Before beginning my research, I traveled to each village and met each village leader. The village leader is an elected individual who holds the most political influence within the village. Dr. Kellen, a Ugandan wildlife veterinarian, translated information about CTPH, the research project, and what we would need. After receiving support from all three village leaders, we traveled from house to house with a local to facilitate introductions.
Despite the support of the village leaders, I immediately ran into opposition from community members. At the first house, before we had finished communicating the premise of our research, a villager interjected to say that many researchers in the past had come, collected samples from his cattle and asked him questions, but none had distributed any results or provided compensation. This theme was repeated throughout houses in all three villages. There were also accounts of researchers injecting vaccines around the tail-head of cattle and causing necrosis of the entire tail. Anyone who assumed that we were researchers from Ugandan Wildlife Authority refused to talk to us or allow us to sample their cattle. It was concerning to see that the governmental body responsible for protecting wildlife did not seem to have the support of the people. UWA charges entrance fees for almost all the protected areas in Uganda, for many safari and animal tracking opportunities, and for permits to conduct research on animals in Uganda. However, only a small percentage of this income is given to the communities around the national parks, provided that the people have demonstrated certain initiatives toward advancing wildlife conservation.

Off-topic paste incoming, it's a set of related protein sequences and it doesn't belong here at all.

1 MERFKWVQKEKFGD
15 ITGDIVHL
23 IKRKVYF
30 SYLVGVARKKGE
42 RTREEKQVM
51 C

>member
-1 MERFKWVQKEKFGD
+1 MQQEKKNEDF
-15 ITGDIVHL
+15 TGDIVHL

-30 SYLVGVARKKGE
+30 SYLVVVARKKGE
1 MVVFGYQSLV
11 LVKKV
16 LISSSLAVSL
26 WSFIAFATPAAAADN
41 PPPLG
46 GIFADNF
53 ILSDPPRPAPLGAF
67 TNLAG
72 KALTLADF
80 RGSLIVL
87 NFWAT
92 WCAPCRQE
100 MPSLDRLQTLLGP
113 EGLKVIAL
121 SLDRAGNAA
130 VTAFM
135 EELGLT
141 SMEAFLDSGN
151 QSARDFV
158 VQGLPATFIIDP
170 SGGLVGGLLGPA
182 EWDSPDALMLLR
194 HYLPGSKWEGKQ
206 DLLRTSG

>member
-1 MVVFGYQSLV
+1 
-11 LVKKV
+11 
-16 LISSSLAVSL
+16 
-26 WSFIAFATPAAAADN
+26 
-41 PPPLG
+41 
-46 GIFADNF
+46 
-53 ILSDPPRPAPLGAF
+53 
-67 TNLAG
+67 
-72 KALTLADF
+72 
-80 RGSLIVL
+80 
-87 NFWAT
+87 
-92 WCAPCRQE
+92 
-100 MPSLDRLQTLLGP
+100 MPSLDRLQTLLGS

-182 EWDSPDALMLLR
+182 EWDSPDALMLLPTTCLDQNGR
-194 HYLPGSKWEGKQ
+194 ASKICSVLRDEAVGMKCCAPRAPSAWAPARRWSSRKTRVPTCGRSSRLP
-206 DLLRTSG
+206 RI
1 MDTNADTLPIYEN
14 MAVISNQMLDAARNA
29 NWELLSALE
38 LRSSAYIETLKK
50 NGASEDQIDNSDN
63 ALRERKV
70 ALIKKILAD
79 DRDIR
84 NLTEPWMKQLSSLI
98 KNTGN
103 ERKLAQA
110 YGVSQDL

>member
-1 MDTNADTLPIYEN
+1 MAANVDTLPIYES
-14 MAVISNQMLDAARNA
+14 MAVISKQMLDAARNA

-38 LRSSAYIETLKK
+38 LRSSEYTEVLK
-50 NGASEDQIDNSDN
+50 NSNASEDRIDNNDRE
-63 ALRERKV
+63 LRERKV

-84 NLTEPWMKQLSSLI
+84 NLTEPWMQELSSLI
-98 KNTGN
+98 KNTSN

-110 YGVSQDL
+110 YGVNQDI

Once we explained that we were with Conservation Through Public Health, an independently-run, Ugandan-based organization with a history of disseminating results back to communities, the locals became much more receptive to participating in our research. I surveyed 51 pastoralists and sampled 97 cattle. Through the surveys, I was able to analyze the risk factors, such as handling of newborn calves, slaughtering of cattle, and type of milk consumed, that could lead people to brucellosis infection. I learned that the local name for brucellosis was omusuja gwente, which translates to malaria of cows. Wildlife conservation will only succeed with teamwork from multiple different sectors, and without the pastoralists reporting infectious disease outbreaks to veterinarians and UWA, a significant player in disease detection would be lost.
As a result of the surveys, I identified certain practices that places people at risk for brucellosis transmitted from cattle, including close contact with newborn calves, and leaving aborted calves in the fields or feeding them to other animals. Thirty-nine percent of respondents had observed at least 3 clinical signs of brucellosis in their cattle (abortion, stillbirth, weak calf, retained placenta, orchitis/epididymitis). From the serum agglutination test for brucellosis, I determined that there was 0% prevalence of B. abortus in the cattle that were sampled. While this is positive preliminary data, more in depth investigation should and will be conducted to whether this is the true prevalence.
As a pre-veterinary student, a professor encouraged me to pursue both wildlife and livestock interests because of the need for veterinarians in developing nations. It was a concept that was very new to me then, but resonates with me now. My initial plans for darting and sampling buffalo for my project were canceled due to numerous bureaucratic issues, but I learned that wildlife veterinary medicine isn’t usually chasing outbreaks or performing surgeries. I have a lot more to learn and explore, but I am very glad to have journeyed to Uganda to get a glimpse of what is possible in the years to come.
ABOUT THE AUTHOR:
Amy Trey is a third year veterinary student from Bayside, NY, interested in infectious diseases and the wildlife-livestock disease interface. She graduated from Duke University in 2015 with a Bachelor of Science in Chemistry. Currently, she is a member of the Cornell chapter of AABP, a volunteer at the Cornell Wildlife Health Center, and an emergency surgery technician at the Large Animal hospital.